Column: The long and the short

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Published: June 1, 2015 12:20:01 AM

The Modi govt must bring in radical reforms to revive manufacturing and move people away from the farm sector

There is a lot of speculation and judgement being deployed on the first year of the Modi  government. There is no doubt of the facts—inflation lower, GDP growth higher whether you use the old accounting method or the new one. Coal and the spectrum auctions have been exemplary. Budget deficit will be under control this financial year and, no doubt, from now on. A lot of revenue  has been gathered from asset sales, a sum larger than in any year of the earlier NDA government.

Even so, there is a sense of being underwhelmed, of expectations having been raised so high that some disappointment has to be foreseen. Captains of industry are muttering. At the same time, the immediate short-run shock of unseasonal rainfall has led to farmers’ distress and suicides. Many of the infrastructure projects which were stuck during the UPA days have still not been relaunched. Banks’ NPA numbers are a bit better, but not by much. So, how do we evaluate the prospects for the future ?

Several caveats need to be entered at the outset before we can say much. First is that in economics, there is not only ‘no free lunch’ but ‘no fast-food’either. Things take time to improve, especially if the malaise is deep. From that perspective, let us say that the problems confronting this government originate from the last five years, the last twenty five years and the last sixty five years. One could go back farther back but the period since 1947 is long enough to be sufficient.

The last five years of UPA saw low growth and high inflation relative to the normal course over the previous ten years. GDP growth during these years was much lower than before and inflation uncharacteristically high. The inflation was a consequence of a deliberate policy of redistributing resources away from the urban to the rural areas. MSP and MGNREGA were the instruments for raising real wages and the larger farmers’ incomes. The redistribution was sectoral—from urban to rural, but not within the rural or the urban sector. Input subsidies were not touched at all. All the restrictions on food marketing stayed in place. Any hopes that FDI can improve logistics and cut the cost of delivering food stuffs from the farm to the dining table were firmly dashed. Inflation came down once the increase in MSP was kept moderate. With oil-price falling as well, inflation can continue to fall.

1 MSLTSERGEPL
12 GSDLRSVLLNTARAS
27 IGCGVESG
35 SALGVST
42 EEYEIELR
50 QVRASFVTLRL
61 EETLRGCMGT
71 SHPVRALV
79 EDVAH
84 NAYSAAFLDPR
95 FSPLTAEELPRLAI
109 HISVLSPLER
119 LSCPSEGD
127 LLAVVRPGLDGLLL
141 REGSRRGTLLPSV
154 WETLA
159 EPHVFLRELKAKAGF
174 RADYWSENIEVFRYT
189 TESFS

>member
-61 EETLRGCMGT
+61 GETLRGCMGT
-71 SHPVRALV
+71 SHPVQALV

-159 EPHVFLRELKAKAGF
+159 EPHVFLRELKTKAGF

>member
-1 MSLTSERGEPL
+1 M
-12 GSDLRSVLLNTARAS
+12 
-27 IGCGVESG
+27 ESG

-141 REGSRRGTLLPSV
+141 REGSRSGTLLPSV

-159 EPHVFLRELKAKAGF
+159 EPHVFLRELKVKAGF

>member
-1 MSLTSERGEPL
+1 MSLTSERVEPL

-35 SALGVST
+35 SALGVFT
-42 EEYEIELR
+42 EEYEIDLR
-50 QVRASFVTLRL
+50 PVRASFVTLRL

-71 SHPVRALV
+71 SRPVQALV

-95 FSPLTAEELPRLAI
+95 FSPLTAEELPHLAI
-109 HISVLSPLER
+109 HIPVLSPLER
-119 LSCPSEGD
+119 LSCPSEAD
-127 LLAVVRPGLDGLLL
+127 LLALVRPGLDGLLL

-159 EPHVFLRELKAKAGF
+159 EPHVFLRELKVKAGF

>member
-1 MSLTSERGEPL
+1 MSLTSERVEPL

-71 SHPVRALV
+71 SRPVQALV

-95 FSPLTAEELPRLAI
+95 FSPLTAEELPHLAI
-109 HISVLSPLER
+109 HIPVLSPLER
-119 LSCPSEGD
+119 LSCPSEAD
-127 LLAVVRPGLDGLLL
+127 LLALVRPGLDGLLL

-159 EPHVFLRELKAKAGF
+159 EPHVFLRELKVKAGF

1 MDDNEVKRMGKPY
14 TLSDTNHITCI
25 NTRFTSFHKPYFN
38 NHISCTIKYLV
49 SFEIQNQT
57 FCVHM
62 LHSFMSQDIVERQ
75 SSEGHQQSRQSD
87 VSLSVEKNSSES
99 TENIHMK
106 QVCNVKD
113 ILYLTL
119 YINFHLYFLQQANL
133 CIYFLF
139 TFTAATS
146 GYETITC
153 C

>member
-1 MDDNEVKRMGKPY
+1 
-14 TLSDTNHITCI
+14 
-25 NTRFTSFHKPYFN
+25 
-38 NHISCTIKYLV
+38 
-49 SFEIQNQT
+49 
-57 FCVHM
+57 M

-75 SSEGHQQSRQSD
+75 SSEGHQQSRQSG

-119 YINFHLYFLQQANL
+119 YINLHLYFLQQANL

The short-run distress of the farmers, due to unseasonal rains, has confused many politicians. The underlying cause is not the acts or omissions of the one-year-old government but the structural  weakness of industrial policy since Independence. Manufacturing growth was concentrated in highly capital intensive industries for much of 1950s and 1960s. Then, industrial growth slowed  down after the oil shock. Even the reforms of 1991 did not improve the situation. The restrictive industrial legislation had destroyed any chance of a growth pattern similar to the other Asian Tigers or China.

Slow growth of manufacturing meant too many people stuck in agriculture. The structural problems of small and scattered holdings, lack of good equipment and complementary inputs such as improved seeds were known at the outset in 1947 but never tackled. This meant that around 85% of the farmers are subsistence-level ones and obtain incomes below the poverty line. It is this large cohort which is susceptible to suicide. The Green Revolution helped the bigger landholders to get more productive. The smaller farmers remained precariously small.

The Modi government needs to tackle this 65-year-old problem within its next four (the remainder of its term at the moment), if not nine, years. This requires labour market reforms that raise the rate and quality of industrial growth. The poorer peasants can then leave the land and secure well-paid manufacturing jobs. The Land Bill is as crucial to this as are labour market reforms. Make-in-India may bring FDI, which can raise the rate of growth of manufacturing. But the land and labour market reforms are preconditions for its success.

The other obstacle is that since 1991, reforms have been undertaken in fitful spasms rather than continually.

Reforms have not been bold since they have had to be consensual. The most remarkable fact about the Rao-Singh reforms of 1991-1996 is that despite much criticism of neoliberal economics, no successor government, including even of the Left parties, has reversed any of the reforms. The corollary however is that no government, including the current one, is willing to face unpopularity in pursuit of radical reform. Reforms are always watered down to satisfy all sides within each ruling

party and across parties, as will no doubt happen with the Land Bill. The Modi government is young with only one year gone and four or nine to come. It has the time to take risks and make deep reforms. The question is: Does it have the stomach for radical reform?

The author is a prominent economist and Labour peer

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